Ebola treatment in West Africa is going digital
Keeping detailed patient records during the Ebola outbreak can be a nightmare.
Currently, health care workers use very basic methods, ranging from scanning files to writing on white boards to calling results across rooms to simple memorization. But the International Rescue Committee (IRC), a crisis organization, is about to change that by bringing in electronic health records to its new Ebola treatment unit opening the week of Dec. 15 in Monrovia, Liberia.
“There’s a rule in medicine that if it’s not written down, you didn’t do it,” says Dr. Wilson Wang, a senior clinical advisor for IRC’s Ebola response. Wang says the new electronic health record system can be used for health care accountability and to record decisions made, as well as those decisions’ outcome. IRC’s new system can be accessed via waterproof Sony tablets that can be brought into high-risk zones. The devices will still destroyed when the unit is no longer needed, but the actual data will not be lost. The system was developed by IRC’s own technology team with the help of health software company Vecna.
Some of the patient data will be handed over to the Liberian Ministry of Health to aid in contact tracing, but IRC says other data that doesn’t identify patients will be shared publicly in some capacity. That data could consist of what specific Ebola treatments are being provided, how many patients are seen in the unit, what percentage of patients test positive or negative for the virus, how many people survived, and among those who didn’t, where did they go? In the future, this may aid in other outbreaks, and help scientists and researchers understand what went right and wrong in the current outbreak.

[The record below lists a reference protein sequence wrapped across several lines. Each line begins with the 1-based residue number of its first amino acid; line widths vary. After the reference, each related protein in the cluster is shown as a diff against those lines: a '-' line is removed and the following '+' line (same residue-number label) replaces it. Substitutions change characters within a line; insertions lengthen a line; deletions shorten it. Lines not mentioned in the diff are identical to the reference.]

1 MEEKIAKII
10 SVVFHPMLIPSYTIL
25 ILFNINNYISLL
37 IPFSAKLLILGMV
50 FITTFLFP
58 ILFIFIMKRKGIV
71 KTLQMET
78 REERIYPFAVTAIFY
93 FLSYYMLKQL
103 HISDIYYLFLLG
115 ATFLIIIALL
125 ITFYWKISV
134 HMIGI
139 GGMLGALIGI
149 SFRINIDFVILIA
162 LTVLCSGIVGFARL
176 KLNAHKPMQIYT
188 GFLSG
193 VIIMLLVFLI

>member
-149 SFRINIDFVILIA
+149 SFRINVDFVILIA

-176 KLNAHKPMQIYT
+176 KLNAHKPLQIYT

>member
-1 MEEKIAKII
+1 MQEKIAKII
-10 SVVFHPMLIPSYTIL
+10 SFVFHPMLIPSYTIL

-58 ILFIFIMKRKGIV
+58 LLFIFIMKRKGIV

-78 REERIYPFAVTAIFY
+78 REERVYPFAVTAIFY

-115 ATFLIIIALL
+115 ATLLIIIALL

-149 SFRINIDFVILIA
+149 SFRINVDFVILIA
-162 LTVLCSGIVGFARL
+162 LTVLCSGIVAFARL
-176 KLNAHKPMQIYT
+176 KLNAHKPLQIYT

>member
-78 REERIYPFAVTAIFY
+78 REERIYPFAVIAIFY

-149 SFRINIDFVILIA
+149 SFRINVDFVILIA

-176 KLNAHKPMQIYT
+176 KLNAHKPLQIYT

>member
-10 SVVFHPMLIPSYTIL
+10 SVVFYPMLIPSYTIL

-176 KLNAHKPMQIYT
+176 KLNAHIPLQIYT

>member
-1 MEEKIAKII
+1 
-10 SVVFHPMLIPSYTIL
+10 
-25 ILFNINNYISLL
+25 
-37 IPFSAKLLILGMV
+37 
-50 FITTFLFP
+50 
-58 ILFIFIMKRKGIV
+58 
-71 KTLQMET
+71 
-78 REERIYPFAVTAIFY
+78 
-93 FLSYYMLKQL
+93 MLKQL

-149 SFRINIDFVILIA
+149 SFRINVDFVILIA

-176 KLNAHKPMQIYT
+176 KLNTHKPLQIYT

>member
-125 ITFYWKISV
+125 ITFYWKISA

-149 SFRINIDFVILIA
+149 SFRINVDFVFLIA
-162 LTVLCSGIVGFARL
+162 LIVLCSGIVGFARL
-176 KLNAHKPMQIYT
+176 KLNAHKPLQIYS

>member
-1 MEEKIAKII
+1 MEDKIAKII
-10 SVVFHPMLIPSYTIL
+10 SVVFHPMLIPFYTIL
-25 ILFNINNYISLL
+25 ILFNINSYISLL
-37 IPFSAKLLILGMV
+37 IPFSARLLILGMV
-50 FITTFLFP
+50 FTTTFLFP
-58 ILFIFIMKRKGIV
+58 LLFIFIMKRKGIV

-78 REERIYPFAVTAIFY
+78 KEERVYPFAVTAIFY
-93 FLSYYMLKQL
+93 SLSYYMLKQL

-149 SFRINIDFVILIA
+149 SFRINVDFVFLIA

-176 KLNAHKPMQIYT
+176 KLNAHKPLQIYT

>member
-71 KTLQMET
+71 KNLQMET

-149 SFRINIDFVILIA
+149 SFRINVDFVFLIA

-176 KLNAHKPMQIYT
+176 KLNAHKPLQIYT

“We want to share [the system],” says Wang. “We plan to essentially give it away, but we want to demonstrate that it works.”
It will also enable physician support. Currently, doctors treating Ebola rely on their own experiences and what’s reported to be successful in the past to determine how to treat a person, but Wang says there’s not a single place doctors can go to get the most up to date data on what’s working in the current outbreak. The new system could make it easier for doctors to get directions on how much medication they should provide, for instance, or what to do when someone has a seizure. “When providers are under stress, and even when they’re not, they make mistakes. They’re human,” says Wang. It’s his hope that this technology could help doctors avoid some of those mistakes by giving them a resource to turn to.
IRC has been in West Africa for over two decades often helping hospitals with infrastructure. When the current outbreak is contained, IRC says it plans to find a way to use the system to help rebuild the currently devastated health system in Liberia—even if it’s just to aid in administrative tasks. “Hospitals need a system to manage this type of data and place orders [for resources and drugs],” says Wang. “[Right now] it’s sort of like coming up with a grocery list for a party when you don’t know what people are going to eat.”
In the meantime, IRC plans to roll out the system in its own unit in mid-December, and plans to continue to refine the platform as they go.
“We think this has the potential to really change not only how quality and safety is addressed in an Ebola situation, but it can also be adapted to any health care situation,” says Wang.